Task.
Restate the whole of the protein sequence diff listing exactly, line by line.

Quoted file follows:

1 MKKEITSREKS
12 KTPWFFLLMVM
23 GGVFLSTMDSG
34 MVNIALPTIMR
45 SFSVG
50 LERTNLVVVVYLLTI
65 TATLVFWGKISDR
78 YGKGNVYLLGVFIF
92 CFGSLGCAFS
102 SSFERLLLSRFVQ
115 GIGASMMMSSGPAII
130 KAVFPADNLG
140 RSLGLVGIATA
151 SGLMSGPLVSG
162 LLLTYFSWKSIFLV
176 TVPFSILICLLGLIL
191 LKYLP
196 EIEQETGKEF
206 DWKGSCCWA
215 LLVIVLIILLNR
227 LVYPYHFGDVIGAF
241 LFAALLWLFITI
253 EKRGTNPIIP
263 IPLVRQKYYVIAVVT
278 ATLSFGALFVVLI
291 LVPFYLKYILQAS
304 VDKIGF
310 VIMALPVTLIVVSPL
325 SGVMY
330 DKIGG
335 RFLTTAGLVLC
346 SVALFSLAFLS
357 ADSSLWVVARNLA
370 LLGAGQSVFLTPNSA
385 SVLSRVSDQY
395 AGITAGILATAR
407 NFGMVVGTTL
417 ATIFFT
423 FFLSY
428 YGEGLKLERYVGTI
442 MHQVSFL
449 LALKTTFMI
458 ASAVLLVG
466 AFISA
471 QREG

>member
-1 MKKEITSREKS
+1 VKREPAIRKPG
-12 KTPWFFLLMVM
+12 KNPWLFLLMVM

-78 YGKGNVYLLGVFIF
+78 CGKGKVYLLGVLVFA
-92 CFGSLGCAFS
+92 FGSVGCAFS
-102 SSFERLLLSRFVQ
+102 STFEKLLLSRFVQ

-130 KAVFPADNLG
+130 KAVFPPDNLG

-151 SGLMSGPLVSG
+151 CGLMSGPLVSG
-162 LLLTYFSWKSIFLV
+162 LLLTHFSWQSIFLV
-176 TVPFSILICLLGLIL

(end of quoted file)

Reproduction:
1 MKKEITSREKS
12 KTPWFFLLMVM
23 GGVFLSTMDSG
34 MVNIALPTIMR
45 SFSVG
50 LERTNLVVVVYLLTI
65 TATLVFWGKISDR
78 YGKGNVYLLGVFIF
92 CFGSLGCAFS
102 SSFERLLLSRFVQ
115 GIGASMMMSSGPAII
130 KAVFPADNLG
140 RSLGLVGIATA
151 SGLMSGPLVSG
162 LLLTYFSWKSIFLV
176 TVPFSILICLLGLIL
191 LKYLP
196 EIEQETGKEF
206 DWKGSCCWA
215 LLVIVLIILLNR
227 LVYPYHFGDVIGAF
241 LFAALLWLFITI
253 EKRGTNPIIP
263 IPLVRQKYYVIAVVT
278 ATLSFGALFVVLI
291 LVPFYLKYILQAS
304 VDKIGF
310 VIMALPVTLIVVSPL
325 SGVMY
330 DKIGG
335 RFLTTAGLVLC
346 SVALFSLAFLS
357 ADSSLWVVARNLA
370 LLGAGQSVFLTPNSA
385 SVLSRVSDQY
395 AGITAGILATAR
407 NFGMVVGTTL
417 ATIFFT
423 FFLSY
428 YGEGLKLERYVGTI
442 MHQVSFL
449 LALKTTFMI
458 ASAVLLVG
466 AFISA
471 QREG

>member
-1 MKKEITSREKS
+1 VKREPAIRKPG
-12 KTPWFFLLMVM
+12 KNPWLFLLMVM

-78 YGKGNVYLLGVFIF
+78 CGKGKVYLLGVLVFA
-92 CFGSLGCAFS
+92 FGSVGCAFS
-102 SSFERLLLSRFVQ
+102 STFEKLLLSRFVQ

-130 KAVFPADNLG
+130 KAVFPPDNLG

-151 SGLMSGPLVSG
+151 CGLMSGPLVSG
-162 LLLTYFSWKSIFLV
+162 LLLTHFSWQSIFLV
-176 TVPFSILICLLGLIL